Destin Daniel Cretton is an American film director, screenwriter, producer, and editor. He is best known for his collaborations with Brie Larson, in the films Short Term 12, The Glass Castle, and Just Mercy.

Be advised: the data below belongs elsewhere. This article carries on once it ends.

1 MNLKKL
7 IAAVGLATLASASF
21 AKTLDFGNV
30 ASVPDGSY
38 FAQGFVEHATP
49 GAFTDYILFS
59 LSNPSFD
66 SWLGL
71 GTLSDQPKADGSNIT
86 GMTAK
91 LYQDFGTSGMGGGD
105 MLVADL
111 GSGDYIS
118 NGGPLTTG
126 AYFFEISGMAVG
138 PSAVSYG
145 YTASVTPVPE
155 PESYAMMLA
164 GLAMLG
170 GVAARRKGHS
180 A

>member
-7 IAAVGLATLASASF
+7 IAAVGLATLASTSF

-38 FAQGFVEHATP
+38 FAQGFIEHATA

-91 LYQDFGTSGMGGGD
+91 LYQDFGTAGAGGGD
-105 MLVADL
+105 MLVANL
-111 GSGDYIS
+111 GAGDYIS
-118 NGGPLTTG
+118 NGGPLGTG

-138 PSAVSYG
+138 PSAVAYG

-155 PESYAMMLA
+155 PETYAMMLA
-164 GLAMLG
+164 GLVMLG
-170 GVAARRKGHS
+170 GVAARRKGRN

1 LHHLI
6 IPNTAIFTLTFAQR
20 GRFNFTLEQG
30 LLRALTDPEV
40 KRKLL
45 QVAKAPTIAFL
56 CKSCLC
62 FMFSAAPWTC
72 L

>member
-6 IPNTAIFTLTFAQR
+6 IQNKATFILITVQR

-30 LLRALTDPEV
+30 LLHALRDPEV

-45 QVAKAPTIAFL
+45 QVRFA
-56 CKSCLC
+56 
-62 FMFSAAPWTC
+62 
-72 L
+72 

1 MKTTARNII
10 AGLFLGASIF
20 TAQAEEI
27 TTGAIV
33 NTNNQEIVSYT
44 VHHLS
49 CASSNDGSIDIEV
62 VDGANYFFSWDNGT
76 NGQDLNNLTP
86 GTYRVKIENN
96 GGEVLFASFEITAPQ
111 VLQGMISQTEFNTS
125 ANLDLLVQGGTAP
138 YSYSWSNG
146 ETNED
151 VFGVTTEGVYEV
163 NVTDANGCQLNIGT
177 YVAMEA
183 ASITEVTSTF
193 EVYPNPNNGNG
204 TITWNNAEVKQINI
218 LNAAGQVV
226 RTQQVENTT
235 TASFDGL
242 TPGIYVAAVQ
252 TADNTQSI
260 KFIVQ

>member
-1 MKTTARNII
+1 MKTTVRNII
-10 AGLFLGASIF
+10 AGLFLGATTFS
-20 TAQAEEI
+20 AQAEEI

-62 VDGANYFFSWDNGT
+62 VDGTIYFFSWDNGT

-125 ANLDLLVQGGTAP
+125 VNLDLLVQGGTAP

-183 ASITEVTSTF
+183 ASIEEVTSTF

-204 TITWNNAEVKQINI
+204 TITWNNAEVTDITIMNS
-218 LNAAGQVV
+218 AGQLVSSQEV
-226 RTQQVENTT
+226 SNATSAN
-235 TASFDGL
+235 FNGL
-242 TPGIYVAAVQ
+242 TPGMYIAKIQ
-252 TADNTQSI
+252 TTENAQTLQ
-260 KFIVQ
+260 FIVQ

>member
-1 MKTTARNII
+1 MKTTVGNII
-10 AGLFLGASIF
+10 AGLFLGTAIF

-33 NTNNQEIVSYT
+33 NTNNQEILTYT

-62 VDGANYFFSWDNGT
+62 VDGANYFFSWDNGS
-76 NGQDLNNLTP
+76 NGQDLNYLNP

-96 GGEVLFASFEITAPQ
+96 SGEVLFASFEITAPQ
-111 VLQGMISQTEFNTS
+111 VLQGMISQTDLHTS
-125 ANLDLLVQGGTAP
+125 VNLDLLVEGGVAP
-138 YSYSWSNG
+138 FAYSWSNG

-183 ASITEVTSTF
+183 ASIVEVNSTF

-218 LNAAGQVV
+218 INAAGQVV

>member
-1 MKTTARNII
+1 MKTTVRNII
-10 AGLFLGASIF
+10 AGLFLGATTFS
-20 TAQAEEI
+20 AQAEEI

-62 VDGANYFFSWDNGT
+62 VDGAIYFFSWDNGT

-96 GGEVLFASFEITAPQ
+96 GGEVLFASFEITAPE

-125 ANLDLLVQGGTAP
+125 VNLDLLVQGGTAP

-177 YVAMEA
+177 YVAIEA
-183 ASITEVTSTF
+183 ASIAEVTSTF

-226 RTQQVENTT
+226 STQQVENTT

While at San Diego State University, Cretton made a 22-minute short film, Short Term 12, based on his experiences at the facility for teenagers. The short film premiered at the 2009 Sundance Film Festival, where it won the Jury Prize in Short Filmmaking. After graduating from film school, Cretton decided to adapt the short into a feature-length screenplay, which won one of the Academy of Motion Picture Arts and Sciences' five Nicholl Fellowships in Screenwriting in 2010. That screenplay served as the basis for what would become the feature film of the same name, also directed by Cretton, which was released in 2013. The film premiered on March 10, 2013 at South by Southwest, where it won the Grand Jury and Audience Awards for a Narrative Feature. Widely acclaimed as one of the best films of 2013, it was listed on many film critics' annual top ten lists. The film earned several accolades, including three Independent Spirit Award nominations. In 2014, Cretton was attached to rewrite the script and direct The Glass Castle, an adaptation of Jeannette Walls' 2005 best-selling memoir of the same name about a successful young woman raised by severely dysfunctional parents. Starring Larson, the film also features Woody Harrelson and Naomi Watts as her alcoholic father and eccentric mother, respectively. Larson's role was originally considered by Jennifer Lawrence, but she dropped out while the studio was seeking the male lead. The film was released on August 10, 2017. It received mixed reviews from critics; they praised the performances of its cast but criticized the emotional tones and adaptation of the source material. In 2016, it was announced that Ryan Coogler had teamed up with Cretton and poet/playwright Chinaka Hodge to develop Minors, a new television drama series produced by Charles D. King. Drawing from Cretton's experiences working in residential foster care, Hodge's background teaching under-served youth in San Francisco Bay area continuation schools, and Coogler's upbringing in the East Bay, Minors promises to take an unflinching look at institutionalization, exploring juvenile facilities and the children who grow up in that system. The series will show how that system shapes young people over a one-year period. Hodge will write the series, and Coogler and Cretton will direct. Cretton subsequently teamed with Larson and Michael B. Jordan for Just Mercy, a drama film based on civil rights defense attorney Bryan Stevenson's New York Times bestselling memoir: Just Mercy: A Story of Justice and Redemption. Stevenson founded the Equal Justice Institute in Montgomery, Alabama, where he provided defense counsel to men on death row. The plot follows Stevenson as he explores the case of a death row prisoner, Walter McMillian, whom he fought to free. The film premiered at the Toronto International Film Festival on September 6, 2019, and was theatrically released on December 25, 2019, by Warner Bros. Pictures. Just Mercy was critically acclaimed. In March 2019, Cretton was hired by Marvel Studios to direct a film based on Shang-Chi. Both the film and Cretton's involvement were confirmed during the San Diego Comic-Con 2019, with the film being titled Shang-Chi and the Legend of the Ten Rings. The film, which is Marvel's first superhero movie tentpole franchise with an Asian protagonist, will star Simu Liu as the title character, with Tony Leung Chiu-wai and Awkwafina set to co-star. On January 5, 2020, Cretton said that he signed up to the project because he wanted "to give son a superhero to look up to". The film will be released on February 12, 2021. During the midst of the coronavirus pandemic, Cretton self-isolated himself while awaiting testing per the request of his doctor, which temporarily suspended first unit production for Shang-Chi in Australia on March 12, 2020. The test came back negative.